During a wildland fire event, firefighters often receive significant exposure to smoke consisting of particulate matter (PM) and gaseous emissions. Major respiratory and cardiovascular health concerns are related to inhalation of smoke and respiratory protection (RP), such as masks, are one of the most important pieces of personal protective equipment (PPE) that can be used to mitigate this exposure. One barrier to RP implementation is that the effectiveness of different PPE worn by firefighters is not well studied in the literature. In this study, six different filtering materials were tested against simulated wildland fire smoke produced by smoldering Douglas fir needles in a custom-made lab-scale apparatus. Both PM and gases were measured with and without the filter material and their effectiveness is reported in this study. As expected, cloth bandanas, currently the most worn RP material, provided little benefit in terms of both PM and gaseous emissions reduction, while all other filter materials provided significant benefits. N95, P95 and P100 filters were very effective at removing PM and somewhat effective at filtering some gaseous species, especially those with nuisance VOC capabilities, although this effect may not be sustained for longer durations.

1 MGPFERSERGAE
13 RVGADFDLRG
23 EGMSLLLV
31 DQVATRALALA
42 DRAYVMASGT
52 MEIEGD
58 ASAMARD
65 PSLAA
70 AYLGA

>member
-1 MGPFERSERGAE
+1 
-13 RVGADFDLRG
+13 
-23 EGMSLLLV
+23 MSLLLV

Garg, Priya; Wang, Siyan; Oakes, Jessica M.; Bellini, Chiara; Gollner, Michael J. 2023. The effectiveness of filter material for respiratory protection worn by wildland firefighters. Fire Safety Journal 139: 103811. https://doi.org/10.1016/j.firesaf.2023.103811